Senior caregivers can now have an instant photo album in their phone, all for free.
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Alcoholism in Seniors
In a recent Vital Signs report, the Centers For Disease Control and Prevention (CDC) found that the group of people who binge drink most often are those 65 years and older, drinking an average of five to six times per month. Binge drinking is defined as men drinking 5 or more alcoholic drinks within a short period of time or women drinking 4 or more drinks within a short period of time.
“Alcohol abuse among the elderly is not a new phenomenon,” according to Dr. David Tews, adjunct faculty member in the Counselor Education Program at Loyola University in Chicago, Northern Illinois University, and addiction consultant at SoftLandingRecovery. “We’re seeing an increased number of elderly drinkers simply because the population as a whole is aging.” Indeed, the over 65 population in the United States was 12% in 2000 and is expected to reach 20% in 2050.
“There also tends to be an attitude of “I deserve this” among older drinkers. Particularly after retirement, many feel they’ve earned the right to drink as much as they like—they’ve put in their years of productivity and there’s no chance that their actions will have career-altering repercussions.”
Senior binge drinking is not necessarily an indicator of alcoholism, although the near epidemic number of senior binge drinkers illustrates that the trend is largely ignored or unreported. Many factors contribute its concealment.
Oftentimes, the effects of alcohol are mistaken for other conditions associated with aging, such as a lack of mental acuity, memory loss or depression. Medication can be blamed for erratic behavior (although drug and alcohol interactions can be especially serious to health, and can even result in fatality.) Outreach and treatment programs tend to target the more visible young alcohol abusers.
“Current treatment focuses on future planning,” Dr. Tews added. “Many senior alcohol abusers believe long-term treatment plans for them would be futile.”
Be aware that binge drinking in the elderly can result in other negative consequences, besides the obvious health detriments. According to Seniors in Sobriety:
If you think you or a senior you love may have a problem with binge drinking or alcoholism, your state’s Department on Aging may be able to provide you with information regarding alcohol and drug abuse treatment and prevention programs in your area.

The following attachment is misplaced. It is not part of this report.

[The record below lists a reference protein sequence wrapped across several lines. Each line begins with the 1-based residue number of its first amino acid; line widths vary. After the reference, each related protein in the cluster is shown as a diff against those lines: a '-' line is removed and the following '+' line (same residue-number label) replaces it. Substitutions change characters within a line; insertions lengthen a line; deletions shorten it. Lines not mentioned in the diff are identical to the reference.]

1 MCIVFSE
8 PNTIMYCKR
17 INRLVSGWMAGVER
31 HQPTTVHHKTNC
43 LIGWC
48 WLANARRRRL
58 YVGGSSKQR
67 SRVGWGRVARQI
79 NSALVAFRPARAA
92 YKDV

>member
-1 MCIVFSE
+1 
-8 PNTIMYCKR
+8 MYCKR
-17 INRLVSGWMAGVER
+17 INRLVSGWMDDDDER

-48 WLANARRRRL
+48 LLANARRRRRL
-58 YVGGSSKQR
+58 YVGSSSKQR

- Seniors appear to be more vulnerable to the neurotoxic effects of alcohol that cause brain damage, resulting in Alzheimer’s-like symptoms.
- Use of alcohol in older adults can result in trauma. Falls constitute the largest single cause of injury mortality in elderly individuals. 40% of all nursing home admissions are the result of falls.
- Heavy alcohol consumption is a known risk factor for depression, dementia and suicide.
- Alcohol abuse has been shown to increase the risk of certain cancers already age related, such as liver, colon and prostate cancer.
- Late onset drinking can begin when stressful life events occur such as bereavement, disability or retirement.
bingeDrinking, alcohol, seniorCare
Senior caregivers well know that their work can be stressful. Now the American Psychological Association is highlighting the link between stress and health. Many times the caregiver of a senior can find they have additional health problems because of the stress of caregiving. The data from the latest Stress in America survey suggests that the connection between stress and health is especially critical among adults age 50 and older who serve as caregivers for a family member.
This is why hiring a professional caregiver delivers more than just care for the senior - it also assists the senior's loved ones to maintain balance in their own life. And it allows the senior's spouse and children and friends to enjoy quality time with them.
Managing stress in a health way is important for senior caregivers. One quick stress reliever, which also delivers a health benefit by instantly lowering blood pressure and producing a relaxation response is the 4-7-8 Breathing Exercise.
Relaxation Breath Exercise: The 4-7-8 Breath
This exercise is simple and does not require special equipment - we give credit to Dr. Andrew Weil.
- Exhale completely through your moth, making a whoosh sound.
- Close your mouth and inhale quietly through your nose to a mental count of 4.
- Hold your breath for a count of 7.
- Exhale completely through your mouth, making a whoosh sound to a count of 8.
- This is 1 breath. Now inhale again and repeat the cycle 3 more times for a total of 4 breaths.
Now do you feel relaxed? It works every time. Always inhale quietly through your nose and exhale audibly through your mouth. The tip of your tongue stays in position the whole time. Exhalation takes twice as long as inhalation. The time you spend on each phase is not important: the ratio of 4:7:8 is important.
As everyone is learning the value of having a professional caregiver, those who are interested in working as caregivers may apply for a caregiving job position in their area - just remember to take time to take care of the caregiver!
seniorcaregiver, caregiverstress, seniorcare